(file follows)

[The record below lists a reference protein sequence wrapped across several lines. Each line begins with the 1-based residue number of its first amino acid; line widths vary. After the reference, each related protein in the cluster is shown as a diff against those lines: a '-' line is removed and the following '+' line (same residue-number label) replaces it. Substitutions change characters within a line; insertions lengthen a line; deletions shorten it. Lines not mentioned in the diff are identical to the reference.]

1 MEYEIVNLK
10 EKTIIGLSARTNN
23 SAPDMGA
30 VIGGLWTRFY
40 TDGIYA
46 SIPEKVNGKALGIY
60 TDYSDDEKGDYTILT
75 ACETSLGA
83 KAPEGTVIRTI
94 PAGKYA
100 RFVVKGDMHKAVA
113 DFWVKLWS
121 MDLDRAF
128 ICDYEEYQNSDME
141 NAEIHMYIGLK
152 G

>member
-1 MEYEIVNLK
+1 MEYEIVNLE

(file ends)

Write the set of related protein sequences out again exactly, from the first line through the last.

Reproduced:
[The record below lists a reference protein sequence wrapped across several lines. Each line begins with the 1-based residue number of its first amino acid; line widths vary. After the reference, each related protein in the cluster is shown as a diff against those lines: a '-' line is removed and the following '+' line (same residue-number label) replaces it. Substitutions change characters within a line; insertions lengthen a line; deletions shorten it. Lines not mentioned in the diff are identical to the reference.]

1 MEYEIVNLK
10 EKTIIGLSARTNN
23 SAPDMGA
30 VIGGLWTRFY
40 TDGIYA
46 SIPEKVNGKALGIY
60 TDYSDDEKGDYTILT
75 ACETSLGA
83 KAPEGTVIRTI
94 PAGKYA
100 RFVVKGDMHKAVA
113 DFWVKLWS
121 MDLDRAF
128 ICDYEEYQNSDME
141 NAEIHMYIGLK
152 G

>member
-1 MEYEIVNLK
+1 MEYEIVNLE